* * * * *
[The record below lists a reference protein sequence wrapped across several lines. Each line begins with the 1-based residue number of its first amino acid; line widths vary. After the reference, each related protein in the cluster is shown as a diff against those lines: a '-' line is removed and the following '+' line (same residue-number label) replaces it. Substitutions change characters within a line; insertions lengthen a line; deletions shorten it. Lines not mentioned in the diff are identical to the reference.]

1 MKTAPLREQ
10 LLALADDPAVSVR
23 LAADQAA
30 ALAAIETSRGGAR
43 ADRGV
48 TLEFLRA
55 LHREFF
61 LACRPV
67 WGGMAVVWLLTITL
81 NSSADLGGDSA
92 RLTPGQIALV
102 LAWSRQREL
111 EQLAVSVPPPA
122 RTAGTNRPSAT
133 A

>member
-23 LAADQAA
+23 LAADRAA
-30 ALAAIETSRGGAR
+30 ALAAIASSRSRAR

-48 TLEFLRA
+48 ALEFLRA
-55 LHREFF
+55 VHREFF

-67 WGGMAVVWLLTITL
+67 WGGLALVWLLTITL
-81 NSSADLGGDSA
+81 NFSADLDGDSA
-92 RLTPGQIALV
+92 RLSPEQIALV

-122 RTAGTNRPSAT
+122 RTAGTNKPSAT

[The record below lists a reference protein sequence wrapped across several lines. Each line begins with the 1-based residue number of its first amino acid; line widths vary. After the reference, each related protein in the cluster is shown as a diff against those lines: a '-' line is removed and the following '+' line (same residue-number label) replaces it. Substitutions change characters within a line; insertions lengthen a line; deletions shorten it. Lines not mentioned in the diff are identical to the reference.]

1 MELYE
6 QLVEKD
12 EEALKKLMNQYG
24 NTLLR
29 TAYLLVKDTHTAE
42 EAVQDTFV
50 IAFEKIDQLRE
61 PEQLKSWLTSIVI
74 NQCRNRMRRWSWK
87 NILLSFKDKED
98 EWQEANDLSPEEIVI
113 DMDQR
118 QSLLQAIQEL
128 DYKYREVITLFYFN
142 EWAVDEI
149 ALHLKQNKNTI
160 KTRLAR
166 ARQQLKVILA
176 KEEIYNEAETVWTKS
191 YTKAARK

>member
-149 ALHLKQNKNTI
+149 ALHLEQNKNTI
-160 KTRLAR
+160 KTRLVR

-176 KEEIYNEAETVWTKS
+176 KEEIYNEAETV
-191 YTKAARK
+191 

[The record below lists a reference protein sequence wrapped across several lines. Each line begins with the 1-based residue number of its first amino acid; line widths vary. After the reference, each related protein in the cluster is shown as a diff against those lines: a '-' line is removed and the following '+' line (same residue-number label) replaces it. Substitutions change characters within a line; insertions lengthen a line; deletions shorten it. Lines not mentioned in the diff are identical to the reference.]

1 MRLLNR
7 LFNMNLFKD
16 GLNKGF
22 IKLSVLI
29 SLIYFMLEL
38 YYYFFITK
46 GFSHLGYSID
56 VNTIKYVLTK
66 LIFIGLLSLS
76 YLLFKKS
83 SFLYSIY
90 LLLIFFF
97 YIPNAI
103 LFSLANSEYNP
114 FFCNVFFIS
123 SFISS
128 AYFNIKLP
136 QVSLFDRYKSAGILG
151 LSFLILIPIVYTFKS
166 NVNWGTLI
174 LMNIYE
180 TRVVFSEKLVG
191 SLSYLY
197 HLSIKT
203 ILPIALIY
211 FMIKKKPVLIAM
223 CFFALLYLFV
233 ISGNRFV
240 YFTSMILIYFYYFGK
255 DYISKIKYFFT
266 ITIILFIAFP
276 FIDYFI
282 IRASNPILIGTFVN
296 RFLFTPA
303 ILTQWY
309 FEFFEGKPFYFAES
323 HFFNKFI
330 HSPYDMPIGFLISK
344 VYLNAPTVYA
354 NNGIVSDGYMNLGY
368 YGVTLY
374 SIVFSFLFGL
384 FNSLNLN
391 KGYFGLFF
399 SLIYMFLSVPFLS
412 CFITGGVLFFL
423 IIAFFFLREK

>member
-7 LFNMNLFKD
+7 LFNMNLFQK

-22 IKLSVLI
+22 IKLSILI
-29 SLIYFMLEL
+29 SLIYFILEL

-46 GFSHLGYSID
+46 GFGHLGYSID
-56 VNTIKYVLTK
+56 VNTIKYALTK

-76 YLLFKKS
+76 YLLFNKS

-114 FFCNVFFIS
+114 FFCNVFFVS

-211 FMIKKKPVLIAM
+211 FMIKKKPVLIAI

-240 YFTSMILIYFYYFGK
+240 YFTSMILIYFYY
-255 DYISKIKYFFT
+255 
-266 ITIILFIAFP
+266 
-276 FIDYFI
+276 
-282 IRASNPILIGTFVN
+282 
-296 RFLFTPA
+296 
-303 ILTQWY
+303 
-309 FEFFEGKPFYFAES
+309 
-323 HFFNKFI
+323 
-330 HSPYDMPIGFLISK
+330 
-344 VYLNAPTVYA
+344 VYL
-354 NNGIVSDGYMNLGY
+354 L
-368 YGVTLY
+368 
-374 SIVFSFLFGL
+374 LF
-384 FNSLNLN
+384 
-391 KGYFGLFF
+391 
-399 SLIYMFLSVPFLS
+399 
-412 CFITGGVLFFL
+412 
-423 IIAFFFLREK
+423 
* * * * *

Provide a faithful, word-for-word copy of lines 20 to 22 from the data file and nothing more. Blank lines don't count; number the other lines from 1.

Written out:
-30 ALAAIETSRGGAR
+30 ALAAIASSRSRAR

-48 TLEFLRA